Invitation to plunder
Can anyone recall if a single TV advertisement, radio spot or print placement created by the Philippine Charity Sweepstakes Office ever won an award? A Clio perhaps, the world’s most prestigious advertising honor? A Cannes Lion? Or, closer to home, an Araw Award, given by the local advertising and communications industry during its periodic ad congresses?
It’s only fair to ask the question, one of the first that crowds the mind, when you are confronted with news of how much money the PCSO allocated for its ad and PR budget during the nine-year administration of former President Gloria Macapagal-Arroyo. The amount, records now show, was a gargantuan P7.2 billion. From only P319 million in 2001 (already startling by any standard), the figure shot up to an aneurysm-inducing P1.7 billion by 2010.
Surely, you’d think, with so much cash at its disposal to pay for top-of-the-line creative services by the best and the brightest in the industry, the PCSO would have spawned by now a cavalcade of groundbreaking, wildly effective ad and promo campaigns across all media. The buzz generated would have eclipsed even the splashiest of consumer brands—that’s a P7.2 billion war chest, remember?—and Pinoy pop culture might have even found itself enriched, with these precious ad spots being remembered by a happy public for their brilliance, flair and memorable impact—enough, say, to mitigate, if not totally justify, the enormous sums sunk into them.
So, any nominations for a PCSO ad that took the breath away? There’s one—but for the opposite reason. Remember that TV commercial with a male voice singing, “Ikaw ang kanlungan ng nangangailangan, ikaw ang pag-asa at kinabukasan, haplos mo ay lunas sa bawat pagal, salamat sa iyong dampi ng pagmamahal”? It ended with “PCSO, PCSO,” but belying those treacly words’ object of devotion were the background visuals, which showed Arroyo waving to crowds, embracing babies and old folk, distributing goodies—the virtual mother of the nation, in short. The PCSO, it was clear, was no longer the agency dispensing the loving, soothing caress to the nation’s poor. Nor was it the country’s “pag-asa at kinabukasan” (even in ideal circumstances, why, indeed, should it be?). GMA herself now fulfilled the part.
As propaganda masquerading as a TV ad, it was a blood-curdlingly awful one. But as an illustration, however unintended, of the perverse way Arroyo had transformed the PCSO tills into her personal drawing account—as if the poor owed her gratitude because she was helping them out of her own pocket—it was spot-on. With the help of former PCSO General Manager Rosario Uriarte, who conveniently submitted requests for millions of pesos to be charged to a so-called intelligence fund that was beyond normal governmental oversight, then realigned millions more from the agency’s ad budget into that mysterious fund, Arroyo, it now appears, had all the wherewithal she needed to ensure that anybody who chose her side would be rewarded handsomely.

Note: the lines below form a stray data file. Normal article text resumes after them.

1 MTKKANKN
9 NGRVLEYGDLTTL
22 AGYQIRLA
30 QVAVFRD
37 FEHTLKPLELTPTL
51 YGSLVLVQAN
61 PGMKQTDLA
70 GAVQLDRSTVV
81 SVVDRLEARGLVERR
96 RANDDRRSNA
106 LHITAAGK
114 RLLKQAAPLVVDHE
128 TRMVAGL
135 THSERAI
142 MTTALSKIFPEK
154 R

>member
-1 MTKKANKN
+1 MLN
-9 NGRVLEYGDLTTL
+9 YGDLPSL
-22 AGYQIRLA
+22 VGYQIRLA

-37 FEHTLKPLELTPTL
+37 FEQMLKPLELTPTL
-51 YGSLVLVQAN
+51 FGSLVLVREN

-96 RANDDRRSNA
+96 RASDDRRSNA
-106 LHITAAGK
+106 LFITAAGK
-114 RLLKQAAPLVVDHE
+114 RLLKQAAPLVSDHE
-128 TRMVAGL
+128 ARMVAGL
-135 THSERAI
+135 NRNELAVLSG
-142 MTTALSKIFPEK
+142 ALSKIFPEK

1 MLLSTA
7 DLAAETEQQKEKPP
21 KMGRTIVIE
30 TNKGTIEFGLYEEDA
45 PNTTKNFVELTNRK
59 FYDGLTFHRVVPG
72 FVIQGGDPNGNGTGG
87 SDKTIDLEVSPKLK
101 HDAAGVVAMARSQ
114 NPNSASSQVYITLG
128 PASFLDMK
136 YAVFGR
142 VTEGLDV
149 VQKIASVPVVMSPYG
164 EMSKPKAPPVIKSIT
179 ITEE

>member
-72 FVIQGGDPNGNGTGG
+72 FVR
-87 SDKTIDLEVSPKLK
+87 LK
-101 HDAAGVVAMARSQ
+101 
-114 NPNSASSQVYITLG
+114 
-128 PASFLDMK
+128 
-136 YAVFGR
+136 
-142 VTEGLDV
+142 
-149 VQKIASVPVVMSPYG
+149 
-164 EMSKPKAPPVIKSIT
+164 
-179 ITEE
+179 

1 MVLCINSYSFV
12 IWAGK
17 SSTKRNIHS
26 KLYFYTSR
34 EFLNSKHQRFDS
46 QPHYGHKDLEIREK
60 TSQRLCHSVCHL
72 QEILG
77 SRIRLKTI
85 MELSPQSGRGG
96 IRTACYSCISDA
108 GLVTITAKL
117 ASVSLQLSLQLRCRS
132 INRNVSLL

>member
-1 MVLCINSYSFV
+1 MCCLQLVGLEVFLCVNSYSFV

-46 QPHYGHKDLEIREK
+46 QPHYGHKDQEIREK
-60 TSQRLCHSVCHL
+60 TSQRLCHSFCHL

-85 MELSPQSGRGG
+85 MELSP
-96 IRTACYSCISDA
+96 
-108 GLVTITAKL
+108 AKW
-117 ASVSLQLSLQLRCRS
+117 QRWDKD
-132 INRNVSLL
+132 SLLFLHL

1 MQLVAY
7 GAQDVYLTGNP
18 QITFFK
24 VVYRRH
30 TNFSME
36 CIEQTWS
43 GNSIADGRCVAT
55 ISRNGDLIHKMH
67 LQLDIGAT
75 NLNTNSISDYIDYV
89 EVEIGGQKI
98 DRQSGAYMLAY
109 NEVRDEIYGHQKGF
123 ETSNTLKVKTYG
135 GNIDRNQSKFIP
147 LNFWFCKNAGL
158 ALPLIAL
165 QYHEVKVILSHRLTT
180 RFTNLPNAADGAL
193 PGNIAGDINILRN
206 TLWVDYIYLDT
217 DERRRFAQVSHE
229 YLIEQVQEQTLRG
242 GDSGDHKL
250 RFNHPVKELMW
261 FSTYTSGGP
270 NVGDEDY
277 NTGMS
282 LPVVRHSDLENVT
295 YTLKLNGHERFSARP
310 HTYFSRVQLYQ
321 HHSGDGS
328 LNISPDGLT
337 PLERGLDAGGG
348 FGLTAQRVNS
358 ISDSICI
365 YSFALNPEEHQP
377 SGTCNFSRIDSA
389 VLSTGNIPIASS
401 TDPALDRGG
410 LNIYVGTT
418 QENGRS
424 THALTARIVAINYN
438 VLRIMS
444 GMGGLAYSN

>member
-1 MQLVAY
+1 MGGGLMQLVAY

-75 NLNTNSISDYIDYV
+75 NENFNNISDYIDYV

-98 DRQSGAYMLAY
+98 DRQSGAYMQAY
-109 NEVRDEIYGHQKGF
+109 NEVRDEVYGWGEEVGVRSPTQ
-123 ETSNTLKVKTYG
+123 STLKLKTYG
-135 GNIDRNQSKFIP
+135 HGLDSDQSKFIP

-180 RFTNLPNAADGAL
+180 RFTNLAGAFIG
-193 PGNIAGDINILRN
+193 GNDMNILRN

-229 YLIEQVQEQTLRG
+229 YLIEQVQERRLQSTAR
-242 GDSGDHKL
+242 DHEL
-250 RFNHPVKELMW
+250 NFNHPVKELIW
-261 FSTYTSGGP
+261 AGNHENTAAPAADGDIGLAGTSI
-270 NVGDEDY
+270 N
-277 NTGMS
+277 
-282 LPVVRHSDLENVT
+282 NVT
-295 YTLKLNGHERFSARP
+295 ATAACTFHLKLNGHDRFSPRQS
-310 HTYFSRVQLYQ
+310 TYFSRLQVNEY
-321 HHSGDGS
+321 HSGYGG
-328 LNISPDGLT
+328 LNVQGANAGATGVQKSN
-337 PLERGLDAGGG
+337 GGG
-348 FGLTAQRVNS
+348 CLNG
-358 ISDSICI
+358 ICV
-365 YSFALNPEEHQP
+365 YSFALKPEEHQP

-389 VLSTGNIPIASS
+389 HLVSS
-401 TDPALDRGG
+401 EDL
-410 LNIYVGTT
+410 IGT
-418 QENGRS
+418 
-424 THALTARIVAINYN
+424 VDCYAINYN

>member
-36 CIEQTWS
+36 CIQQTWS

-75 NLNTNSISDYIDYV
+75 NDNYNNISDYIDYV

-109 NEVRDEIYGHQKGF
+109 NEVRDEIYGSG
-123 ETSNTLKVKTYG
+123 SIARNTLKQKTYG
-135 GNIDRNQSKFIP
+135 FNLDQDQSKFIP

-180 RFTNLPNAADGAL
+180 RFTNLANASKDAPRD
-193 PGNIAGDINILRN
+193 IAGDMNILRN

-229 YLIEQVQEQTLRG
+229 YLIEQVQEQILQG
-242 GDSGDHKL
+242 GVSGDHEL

As she did with some Catholic bishops, whose scandalous kowtowing to Malacañang in exchange for largesse and luxury cars came to light only recently. PCSO records also show that quite a number of Arroyo’s media friends cornered the business of placing agency ads in their radio programs, TV shows or newspapers, even going to the extent of putting up their own firms to facilitate the transactions. So far, none of these individuals have been named or questioned about the cozy arrangements they had enjoyed.
And while Manuel Garcia, accused of demanding up to 40-percent kickbacks from the PCSO ad budget, has decided to clam up before the Senate hearings, the recipients of his hoard remain unidentified. He is said to have larded over a billion pesos; it’s a sure bet that some others fed on the same trough with him. These rogues deserve to be ferreted out as well.
The huge amounts earmarked for advertising is not only a misuse of resources intended for the poor, it’s also an invitation to larceny and plunder. On top of that is the big question: Why does the PCSO need to market itself in the first place? The lotteries and games it operates, and the services enabled by their revenues, encounter no competition from any other organization, private or public. People desiring to try their luck at the lotto have nowhere else to go but a PCSO booth. So what’s all the extravagant bark and bellow for—especially when an abomination like “Dampi ng Pagmamahal” is all it could come up with?
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